In Personal Finance, Immediate Gratification is NOT Your Friend!

Denver financial planner


That’s one of my favorite sayings, and I say it a lot – especially when it comes to personal finance. However, it applies to so many situations, financial and non-financial; I suspect my daughter will someday believe that it is the only thing I ever say.


How can short-term thinking affect personal finances?

From a psychological perspective, we’re hard-wired to think short term. Ever heard the term instant gratification? “Instant (or immediate) gratification is a term that refers to the temptation, and resulting tendency, to forego a future benefit in order to obtain a less rewarding but more immediate benefit.” You can learn more about the psychology of instant gratification here.

I want to focus on it from a financial perspective, because it shows up frequently in the work I do with clients. I suspect you’ve faced it in your financial life, perhaps even in the scenarios below.


Emphasizing lifestyle now at the cost of lifestyle later.

We can drill down to specifics on this one: houses that are too big, vacations that are too grand, spending too much on consumer goods, etc. etc. You have a finite amount of money and a finite amount of time to save for the future. If you don’t balance the resources you have now with the needs you have now and later, you’ll end up with all needs and no resources in your golden years. No one wants that.


Skipping through your financial life without a plan.

Flying by the seat of your pants isn’t a good way to go about being prepared for your future. Usually, it means you’ll end up under-prepared for whatever lies ahead, be it saving for a home purchase, putting kids through college, or retiring with a respectable standard of living. Ignorance is not bliss. Invest time and energy in learning and planning. You should know how much you can spend and how much you need to save to be prepared for the future.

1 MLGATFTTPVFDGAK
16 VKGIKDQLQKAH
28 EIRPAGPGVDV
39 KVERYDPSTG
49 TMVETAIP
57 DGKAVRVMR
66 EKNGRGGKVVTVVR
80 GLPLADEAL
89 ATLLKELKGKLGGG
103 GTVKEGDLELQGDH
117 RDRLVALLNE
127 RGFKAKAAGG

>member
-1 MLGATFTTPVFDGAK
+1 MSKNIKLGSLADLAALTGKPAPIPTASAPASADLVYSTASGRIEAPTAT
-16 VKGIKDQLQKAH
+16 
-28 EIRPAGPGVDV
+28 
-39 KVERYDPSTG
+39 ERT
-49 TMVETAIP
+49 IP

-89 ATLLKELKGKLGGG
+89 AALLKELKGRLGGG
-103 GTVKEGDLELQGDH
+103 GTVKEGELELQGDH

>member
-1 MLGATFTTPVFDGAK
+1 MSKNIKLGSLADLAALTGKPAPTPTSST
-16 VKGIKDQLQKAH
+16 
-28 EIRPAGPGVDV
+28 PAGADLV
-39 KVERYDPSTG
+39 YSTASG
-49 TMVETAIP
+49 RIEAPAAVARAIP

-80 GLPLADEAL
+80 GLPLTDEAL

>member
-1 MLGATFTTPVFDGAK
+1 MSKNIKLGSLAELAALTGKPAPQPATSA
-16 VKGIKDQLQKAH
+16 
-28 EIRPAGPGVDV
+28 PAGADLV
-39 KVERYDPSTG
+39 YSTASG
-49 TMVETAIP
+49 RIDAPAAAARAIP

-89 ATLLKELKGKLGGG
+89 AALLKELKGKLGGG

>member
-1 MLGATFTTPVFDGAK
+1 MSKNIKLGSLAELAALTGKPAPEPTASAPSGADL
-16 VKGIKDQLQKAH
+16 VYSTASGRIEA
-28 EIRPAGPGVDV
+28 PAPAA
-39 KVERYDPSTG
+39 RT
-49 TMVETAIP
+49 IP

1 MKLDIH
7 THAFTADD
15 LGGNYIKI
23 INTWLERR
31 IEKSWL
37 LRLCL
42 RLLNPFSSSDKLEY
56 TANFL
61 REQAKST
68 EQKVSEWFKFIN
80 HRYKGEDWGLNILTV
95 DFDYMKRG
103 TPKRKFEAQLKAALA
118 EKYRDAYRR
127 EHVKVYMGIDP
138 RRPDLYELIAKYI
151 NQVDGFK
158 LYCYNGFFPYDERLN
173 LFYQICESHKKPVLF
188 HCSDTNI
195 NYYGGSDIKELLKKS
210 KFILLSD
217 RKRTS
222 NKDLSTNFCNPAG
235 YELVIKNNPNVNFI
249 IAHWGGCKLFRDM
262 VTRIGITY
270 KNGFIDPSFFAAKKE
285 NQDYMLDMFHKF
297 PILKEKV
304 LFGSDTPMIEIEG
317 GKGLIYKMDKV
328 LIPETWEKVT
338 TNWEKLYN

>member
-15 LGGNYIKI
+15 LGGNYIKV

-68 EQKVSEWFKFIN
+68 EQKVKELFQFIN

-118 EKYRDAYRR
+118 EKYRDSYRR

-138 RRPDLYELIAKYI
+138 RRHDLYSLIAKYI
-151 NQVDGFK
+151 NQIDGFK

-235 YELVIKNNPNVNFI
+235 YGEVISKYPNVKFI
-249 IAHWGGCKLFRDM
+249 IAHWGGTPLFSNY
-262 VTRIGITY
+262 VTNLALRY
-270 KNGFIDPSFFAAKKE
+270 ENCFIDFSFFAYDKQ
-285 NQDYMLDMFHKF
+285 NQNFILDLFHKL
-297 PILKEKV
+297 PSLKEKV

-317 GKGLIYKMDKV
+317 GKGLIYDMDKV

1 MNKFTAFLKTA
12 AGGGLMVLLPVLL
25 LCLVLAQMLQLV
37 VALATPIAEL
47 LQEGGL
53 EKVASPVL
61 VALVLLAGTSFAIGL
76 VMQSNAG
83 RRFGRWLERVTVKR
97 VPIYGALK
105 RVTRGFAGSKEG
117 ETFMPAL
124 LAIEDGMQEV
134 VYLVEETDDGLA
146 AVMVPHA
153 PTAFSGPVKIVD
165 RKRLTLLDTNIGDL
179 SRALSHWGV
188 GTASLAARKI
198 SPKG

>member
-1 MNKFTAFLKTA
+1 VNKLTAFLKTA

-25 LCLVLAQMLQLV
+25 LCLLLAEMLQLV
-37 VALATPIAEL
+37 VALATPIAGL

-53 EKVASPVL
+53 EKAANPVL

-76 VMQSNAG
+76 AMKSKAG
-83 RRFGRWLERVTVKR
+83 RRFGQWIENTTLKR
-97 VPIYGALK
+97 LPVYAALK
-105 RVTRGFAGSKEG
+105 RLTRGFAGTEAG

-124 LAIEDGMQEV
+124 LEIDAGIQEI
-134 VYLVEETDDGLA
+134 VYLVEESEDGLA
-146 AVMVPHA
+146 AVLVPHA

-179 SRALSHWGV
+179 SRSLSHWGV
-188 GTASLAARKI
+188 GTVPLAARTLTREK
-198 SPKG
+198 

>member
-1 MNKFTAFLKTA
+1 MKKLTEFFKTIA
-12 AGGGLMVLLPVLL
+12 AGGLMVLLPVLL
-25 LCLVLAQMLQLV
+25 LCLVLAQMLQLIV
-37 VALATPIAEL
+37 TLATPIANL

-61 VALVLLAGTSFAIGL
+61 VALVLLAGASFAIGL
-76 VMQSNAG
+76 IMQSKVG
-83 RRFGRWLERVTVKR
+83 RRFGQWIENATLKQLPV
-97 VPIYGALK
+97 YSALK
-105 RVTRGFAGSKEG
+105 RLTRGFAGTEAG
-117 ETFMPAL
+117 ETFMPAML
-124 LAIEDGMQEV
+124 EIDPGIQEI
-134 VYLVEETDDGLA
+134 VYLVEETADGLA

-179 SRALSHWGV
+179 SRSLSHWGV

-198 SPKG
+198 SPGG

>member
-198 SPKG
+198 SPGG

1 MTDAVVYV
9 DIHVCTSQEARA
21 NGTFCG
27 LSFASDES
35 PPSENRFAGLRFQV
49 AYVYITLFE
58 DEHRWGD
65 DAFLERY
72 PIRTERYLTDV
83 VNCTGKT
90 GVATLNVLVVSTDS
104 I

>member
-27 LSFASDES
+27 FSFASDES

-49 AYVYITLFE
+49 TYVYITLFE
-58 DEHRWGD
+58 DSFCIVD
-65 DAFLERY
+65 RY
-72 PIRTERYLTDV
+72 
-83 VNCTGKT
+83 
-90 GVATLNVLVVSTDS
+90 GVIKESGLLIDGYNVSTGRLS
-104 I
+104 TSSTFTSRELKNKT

Utilizing debt instead of saving for the things you need or want.

In recent decades, it seems we’ve moved away from the “old school” method of saving and then spending. Instead, we’ve turned to financing our purchases. Using short-term thinking, we purchase the things we cannot afford through debt. Then, we pay significantly more for the purchase because of the cost of interest on debt. It isn’t a good trend. Certainly, there are times where debt makes good sense (college, home purchase), but it almost never makes good sense for consumer goods, like clothing, electronics, or vacations.


Avoiding risk in investing.

People are living longer and spending more time in retirement. That means that we need more money to sustain us. For most of us, we really need our money to work hard for us. We can’t afford to take no risk, leave our nest egg in the bank, and receive almost no interest or growth. We need higher returns over a longer period of time than what banks can offer. Economics 101 teaches us that higher returns usually comes with higher risk. That’s true, but it’s something we can understand and accept. Short-term thinking encourages us to avoid risk. Long-term thinking requires us to evaluate risk, understand our needs, and invest in assets with the potential to grow over time so we can accumulate the money we need to carry us through our longer lives.


When it comes to personal finance, it’s all about balance. It’s okay to live a nice lifestyle now, as long as you’re also planning for a nice lifestyle later. It’s okay to use debt in the appropriate situations. It is not okay to make short-term decisions for immediate gratification at the cost of long-term financial security. Not sure if you’re on track with your decisions? A Certified Financial Planner™ Practitioner can help you create a plan to enjoy qualify of life now and later.


Andrea Blackwelder Financial Planner

Andrea Blackwelder is a Certified Financial Planner ™ Practitioner and the co-founder of Wisdom Wealth Strategies, a fee-based financial planning and investment advisory practice. Andrea looks at your complex financial planning puzzle and assists you with the best options and financial strategies that align with your financial needs. To contact Andrea, email

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